Bloomberg News

U.K. Plans Government Insurance System to Cap Elder-Care Costs

July 11, 2012

U.K. Plans Government Insurance System to Cap Elder-Care Costs

Elderly leave a day center in Saffron Walden, Essex, U.K. Photographer: Graham Barclay/Bloomberg

U.K. Health Secretary Andrew Lansley announced plans to allow people to pay into an insurance system to cap their elder-care costs.

The draft Care and Support Bill aims to bring together rules that govern care for the elderly and disabled in what Lansley said was the biggest overhaul in 64 years. He pledged to earmark an extra 300 million pounds ($467 million) from the health budget to social care. He didn’t adopt recommendations made in a government-commissioned report to cap the amount that an individual has to pay on their own at 35,000 pounds.

“No one will be forced to sell their home in their lifetime to pay for care,” Lansley told lawmakers in London today. The overhaul will “make it easier for people to get the care they want.”

Lansley didn’t explain how he will fund the extra costs of caring for an aging population beyond 2015. “Immense financial pressure” on public finances meant the government wouldn’t yet commit on the level of the cap, Lansley said.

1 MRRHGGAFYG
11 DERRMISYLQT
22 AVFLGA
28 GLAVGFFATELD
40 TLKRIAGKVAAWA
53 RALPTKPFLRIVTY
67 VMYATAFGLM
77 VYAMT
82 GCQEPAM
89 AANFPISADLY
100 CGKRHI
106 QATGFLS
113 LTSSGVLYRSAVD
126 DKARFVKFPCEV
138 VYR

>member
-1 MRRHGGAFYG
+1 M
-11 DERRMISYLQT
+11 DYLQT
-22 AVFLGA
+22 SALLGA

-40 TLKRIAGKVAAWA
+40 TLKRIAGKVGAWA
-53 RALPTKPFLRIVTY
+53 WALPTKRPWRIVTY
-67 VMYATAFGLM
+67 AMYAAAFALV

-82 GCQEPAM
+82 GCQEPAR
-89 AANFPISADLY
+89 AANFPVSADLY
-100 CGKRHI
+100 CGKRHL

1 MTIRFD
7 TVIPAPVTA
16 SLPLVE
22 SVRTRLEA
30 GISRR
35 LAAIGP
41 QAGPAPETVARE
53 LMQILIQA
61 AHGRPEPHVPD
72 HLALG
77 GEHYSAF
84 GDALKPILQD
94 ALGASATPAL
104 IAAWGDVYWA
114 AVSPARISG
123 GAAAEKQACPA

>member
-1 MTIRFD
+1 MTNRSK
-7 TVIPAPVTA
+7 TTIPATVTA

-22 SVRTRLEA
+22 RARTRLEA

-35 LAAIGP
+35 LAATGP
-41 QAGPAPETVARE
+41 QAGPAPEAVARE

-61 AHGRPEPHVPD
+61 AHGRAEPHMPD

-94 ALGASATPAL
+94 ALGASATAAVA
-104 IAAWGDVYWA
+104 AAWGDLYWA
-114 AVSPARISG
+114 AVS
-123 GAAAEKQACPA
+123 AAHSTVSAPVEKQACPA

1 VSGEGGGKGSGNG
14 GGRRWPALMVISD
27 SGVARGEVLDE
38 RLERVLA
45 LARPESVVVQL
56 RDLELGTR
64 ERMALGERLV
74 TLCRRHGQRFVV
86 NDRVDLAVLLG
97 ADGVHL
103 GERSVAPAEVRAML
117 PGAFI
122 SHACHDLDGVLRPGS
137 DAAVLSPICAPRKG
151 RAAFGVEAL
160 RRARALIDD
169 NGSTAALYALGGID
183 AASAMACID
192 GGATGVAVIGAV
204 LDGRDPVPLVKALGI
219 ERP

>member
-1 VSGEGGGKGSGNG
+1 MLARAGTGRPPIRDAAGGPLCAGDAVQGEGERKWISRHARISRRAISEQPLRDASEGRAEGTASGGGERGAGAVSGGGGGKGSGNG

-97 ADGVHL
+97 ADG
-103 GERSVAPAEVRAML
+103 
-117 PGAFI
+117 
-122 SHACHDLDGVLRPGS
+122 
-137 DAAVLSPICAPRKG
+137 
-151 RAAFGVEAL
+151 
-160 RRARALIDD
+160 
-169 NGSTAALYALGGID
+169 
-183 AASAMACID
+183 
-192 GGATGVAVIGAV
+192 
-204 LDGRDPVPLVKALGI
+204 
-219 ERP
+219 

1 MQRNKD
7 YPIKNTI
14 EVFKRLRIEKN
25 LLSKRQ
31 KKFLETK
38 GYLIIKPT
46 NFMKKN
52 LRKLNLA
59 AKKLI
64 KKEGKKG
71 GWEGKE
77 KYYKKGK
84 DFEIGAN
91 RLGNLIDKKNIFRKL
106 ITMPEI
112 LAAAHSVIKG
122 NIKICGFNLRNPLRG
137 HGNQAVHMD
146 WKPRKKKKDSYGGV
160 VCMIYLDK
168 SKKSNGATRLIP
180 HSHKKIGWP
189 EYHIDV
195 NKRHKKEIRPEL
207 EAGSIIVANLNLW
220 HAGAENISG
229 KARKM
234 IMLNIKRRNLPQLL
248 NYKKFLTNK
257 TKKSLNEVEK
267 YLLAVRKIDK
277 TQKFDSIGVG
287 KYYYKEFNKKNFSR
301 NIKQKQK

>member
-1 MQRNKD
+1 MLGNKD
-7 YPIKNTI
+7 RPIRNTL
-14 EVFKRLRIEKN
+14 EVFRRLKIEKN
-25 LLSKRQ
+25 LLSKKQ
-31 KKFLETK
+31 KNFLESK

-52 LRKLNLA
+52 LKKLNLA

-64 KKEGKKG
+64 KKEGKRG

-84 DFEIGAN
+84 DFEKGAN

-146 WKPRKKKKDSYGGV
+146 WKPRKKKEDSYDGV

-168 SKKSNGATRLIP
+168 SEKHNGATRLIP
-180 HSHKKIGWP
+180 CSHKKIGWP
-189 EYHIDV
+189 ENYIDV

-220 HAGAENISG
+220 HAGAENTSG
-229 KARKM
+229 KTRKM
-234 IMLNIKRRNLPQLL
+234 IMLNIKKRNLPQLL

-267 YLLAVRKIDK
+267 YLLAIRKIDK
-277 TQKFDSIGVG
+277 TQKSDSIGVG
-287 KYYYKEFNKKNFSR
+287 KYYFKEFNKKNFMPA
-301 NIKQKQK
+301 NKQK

Last year, the Commission on Funding Care and Support led by Andrew Dilnot recommended a cap of 35,000 pounds a year on the amount the elderly should pay out of their own pocket. Amounts above that would be paid for by the state. The report also proposed increasing to 100,000 pounds from 23,250 pounds the threshold of total assets at which pensioners would have to meet the full cost of care.

Dilnot, a former director of the Institute for Fiscal Studies, said the proposals will prevent people spending more than a third of their wealth on care costs instead of as much as 90 percent under the existing system.

To contact the reporter on this story: Gonzalo Vina in London at

To contact the editor responsible for this story: James Hertling at

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